Commentary: Open source has never been more popular, which makes keeping track of it in an M&A deal so much harder than it used to be.
There’s no such thing as 100% proprietary software anymore. Virtually all software, whatever its end-user license, includes open source code under a wide variety of license. Open source is everywhere, in everything. Small wonder, then, that code scans have become a critical component of M&A, procurement, and more, as companies seek to understand what risks (and opportunities) they’re assuming when they bring a company and its software into theirs.
SEE: Developer code reviews: 4 mistakes to avoid (free PDF) (TechRepublic)
The very omnipresence of open source, however, creates problems for those who would hope to analyze its inclusion in a given piece of software. Every minute, roughly 50 projects get added to GitHub (nearly one per second), with over 100 million in existence. Tracking that code becomes a serious problem of scale, one that FossID, an open source compliance software vendor, believes it’s uniquely positioned to tackle.
A knowledge base is…dumb
The standard approach to open source compliance tools is to build a knowledge base. That is, these tools take the most widely used open source projects, spend a fair amount of effort to clean up the data about them, and create a knowledge base, which is pushed into a relational database. According to Oskar Swirtun, co-founder and CEO of FossID, this nets such vendors two to 10 million projects in their knowledge bases.
SEE: How to build a successful developer career (free PDF) (TechRepublic)
While such numbers may sound impressive, they’re failing to keep pace with the explosive growth of open source, said Swirtun, particularly given their manual approach to data cleaning. “Open source is growing so fast that to do any manual work when you collect information about open source projects is impossible,” he said in an interview.
What’s needed instead is an automated approach, Swirtun argued, one that needn’t structure data for a relational model. FossID did this, creating its own, purpose-built NoSQL database to allow ingestion of data from a broad array of unstructured sources like Stack Overflow, and “huge amounts of projects” from GitHub or any open source repository. Today the company holds information on approximately 35 million projects. In all, this querying of over 100 different sources yields 2 petabytes of data, which the company compresses to just a few terabytes, enabling fast scan rate performance of 70 files per second on average.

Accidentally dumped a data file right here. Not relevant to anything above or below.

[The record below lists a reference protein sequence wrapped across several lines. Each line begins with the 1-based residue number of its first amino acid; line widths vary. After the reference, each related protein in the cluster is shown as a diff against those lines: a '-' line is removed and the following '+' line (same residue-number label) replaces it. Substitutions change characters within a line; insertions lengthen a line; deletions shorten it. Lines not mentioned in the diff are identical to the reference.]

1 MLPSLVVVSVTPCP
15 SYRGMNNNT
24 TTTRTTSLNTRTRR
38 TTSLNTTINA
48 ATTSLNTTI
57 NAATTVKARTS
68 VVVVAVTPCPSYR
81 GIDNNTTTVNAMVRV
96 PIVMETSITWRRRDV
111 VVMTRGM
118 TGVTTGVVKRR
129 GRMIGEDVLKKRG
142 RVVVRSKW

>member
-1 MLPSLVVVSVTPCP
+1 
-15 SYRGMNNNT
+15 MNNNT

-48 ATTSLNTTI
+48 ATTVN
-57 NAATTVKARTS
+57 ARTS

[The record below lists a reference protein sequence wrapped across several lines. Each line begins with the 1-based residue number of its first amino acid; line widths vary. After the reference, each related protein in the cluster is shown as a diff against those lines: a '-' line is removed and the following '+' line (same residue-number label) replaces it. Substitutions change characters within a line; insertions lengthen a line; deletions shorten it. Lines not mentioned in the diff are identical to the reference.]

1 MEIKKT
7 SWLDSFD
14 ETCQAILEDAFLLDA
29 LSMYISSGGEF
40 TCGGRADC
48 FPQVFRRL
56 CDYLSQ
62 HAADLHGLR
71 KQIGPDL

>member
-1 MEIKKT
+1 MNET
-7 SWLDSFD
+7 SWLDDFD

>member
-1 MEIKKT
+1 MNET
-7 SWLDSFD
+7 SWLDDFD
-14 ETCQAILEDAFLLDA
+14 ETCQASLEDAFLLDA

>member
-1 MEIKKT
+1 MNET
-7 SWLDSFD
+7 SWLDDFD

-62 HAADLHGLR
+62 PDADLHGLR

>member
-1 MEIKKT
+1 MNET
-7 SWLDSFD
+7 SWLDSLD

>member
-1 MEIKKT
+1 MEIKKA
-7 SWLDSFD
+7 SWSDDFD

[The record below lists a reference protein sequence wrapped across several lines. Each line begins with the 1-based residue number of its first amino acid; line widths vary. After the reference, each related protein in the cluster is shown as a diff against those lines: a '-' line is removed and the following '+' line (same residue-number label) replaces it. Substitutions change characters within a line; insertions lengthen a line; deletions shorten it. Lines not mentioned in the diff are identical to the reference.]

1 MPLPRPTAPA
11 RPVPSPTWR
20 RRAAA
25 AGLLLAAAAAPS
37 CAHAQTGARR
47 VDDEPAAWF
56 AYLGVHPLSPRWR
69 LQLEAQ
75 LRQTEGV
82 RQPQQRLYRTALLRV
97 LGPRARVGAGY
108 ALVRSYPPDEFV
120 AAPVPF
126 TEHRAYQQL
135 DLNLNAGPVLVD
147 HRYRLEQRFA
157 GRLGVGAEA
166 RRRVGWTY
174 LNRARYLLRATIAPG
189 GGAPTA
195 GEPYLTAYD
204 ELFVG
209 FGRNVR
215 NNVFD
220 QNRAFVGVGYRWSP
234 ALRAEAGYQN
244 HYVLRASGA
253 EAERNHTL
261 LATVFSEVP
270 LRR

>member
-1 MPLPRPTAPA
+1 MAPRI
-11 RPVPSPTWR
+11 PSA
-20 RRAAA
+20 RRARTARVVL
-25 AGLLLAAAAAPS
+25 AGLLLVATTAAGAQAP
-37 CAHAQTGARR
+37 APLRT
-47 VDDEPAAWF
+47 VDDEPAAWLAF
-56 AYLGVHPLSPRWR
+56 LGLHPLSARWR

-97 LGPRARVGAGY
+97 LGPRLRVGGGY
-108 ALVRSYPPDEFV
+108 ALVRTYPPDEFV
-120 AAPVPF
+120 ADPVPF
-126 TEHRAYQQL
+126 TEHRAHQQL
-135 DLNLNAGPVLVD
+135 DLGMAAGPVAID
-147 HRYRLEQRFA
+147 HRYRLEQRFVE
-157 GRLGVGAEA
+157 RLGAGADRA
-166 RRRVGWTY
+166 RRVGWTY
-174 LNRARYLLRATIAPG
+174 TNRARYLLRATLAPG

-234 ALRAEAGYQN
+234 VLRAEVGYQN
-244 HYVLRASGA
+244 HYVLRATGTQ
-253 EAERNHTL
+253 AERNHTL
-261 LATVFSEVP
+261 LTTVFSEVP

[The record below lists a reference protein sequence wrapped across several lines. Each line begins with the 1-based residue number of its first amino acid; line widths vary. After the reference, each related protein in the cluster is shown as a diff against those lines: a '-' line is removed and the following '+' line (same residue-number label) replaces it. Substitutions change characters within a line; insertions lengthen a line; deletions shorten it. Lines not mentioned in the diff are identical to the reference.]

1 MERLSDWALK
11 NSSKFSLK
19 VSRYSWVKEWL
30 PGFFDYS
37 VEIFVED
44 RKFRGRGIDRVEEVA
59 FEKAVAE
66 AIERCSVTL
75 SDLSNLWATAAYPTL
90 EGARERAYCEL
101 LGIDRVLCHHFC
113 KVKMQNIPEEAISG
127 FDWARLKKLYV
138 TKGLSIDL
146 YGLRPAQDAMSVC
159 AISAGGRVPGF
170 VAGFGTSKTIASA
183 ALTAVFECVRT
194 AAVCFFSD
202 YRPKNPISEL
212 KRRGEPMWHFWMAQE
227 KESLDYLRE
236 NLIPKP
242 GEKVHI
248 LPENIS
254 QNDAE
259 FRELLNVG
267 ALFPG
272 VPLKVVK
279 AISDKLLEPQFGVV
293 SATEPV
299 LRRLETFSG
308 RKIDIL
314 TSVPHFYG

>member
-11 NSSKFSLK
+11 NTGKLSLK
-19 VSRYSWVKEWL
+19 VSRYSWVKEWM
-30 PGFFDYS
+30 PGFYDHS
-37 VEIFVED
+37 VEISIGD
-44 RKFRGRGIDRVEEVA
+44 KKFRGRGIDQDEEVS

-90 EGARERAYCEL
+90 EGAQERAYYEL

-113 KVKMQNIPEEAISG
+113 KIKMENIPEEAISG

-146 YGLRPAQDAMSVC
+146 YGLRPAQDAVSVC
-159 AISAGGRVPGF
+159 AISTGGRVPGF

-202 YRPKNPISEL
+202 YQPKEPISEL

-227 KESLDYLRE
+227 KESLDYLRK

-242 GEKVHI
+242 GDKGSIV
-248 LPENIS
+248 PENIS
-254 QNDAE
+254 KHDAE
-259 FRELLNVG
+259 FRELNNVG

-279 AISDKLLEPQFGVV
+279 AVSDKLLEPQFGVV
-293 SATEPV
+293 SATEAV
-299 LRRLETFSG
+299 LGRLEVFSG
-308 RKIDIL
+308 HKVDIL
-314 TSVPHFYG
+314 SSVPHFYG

In other words, FossID aims to be the “Google of open source compliance,” rather than Yahoo (which used to manually compile a list of all available websites).
This approach has proven helpful for uncovering code needles in the proverbial haystack. For example, Microsoft posts a great deal of .NET reference code, and Oracle publishes its own Java reference code. Often, Swirtun noted, developers will take these snippets of reference code and include them in their applications. The hitch? This code is often proprietary. FossID indexes and surfaces it all in ways that traditional knowledge bases simply aren’t equipped to do.
Software isn’t going away anytime soon
Though FossID’s customers used to hail primarily from the US, Swirtun said that’s changed. Asia-Pacific and Europe are both gathering steam, largely because software has become the critical asset in any given business:
The biggest assets that people are buying today is actually company software. So a prospective buyer needs to know more about that asset. In a compliance audit you get a lot of information, not just about the code, but also about how mature the organization is, how well they work [in part based on] what kind of open source they use. This says a lot about the maturity of the organization. Audits are therefore becoming standard.
Swirtun said that though he’s never seen a deal scuppered because of an audit, he regularly sees it affect a company’s negotiating position. Knowledge is power, and knowledge about how a company uses open source (and proprietary, as mentioned) software is valuable in an M&A deal and beyond.
As for those thinking they needn’t bother, that they’re focused on buying a proprietary asset, well…think again. “We have never seen software that didn’t include open source. I think it would have to be some company that is ancient [to not be using open source]. I don’t see how you build a company today without open source.”
Disclosure: I work for AWS, but the views expressed here are mine and don’t represent those of my employer.
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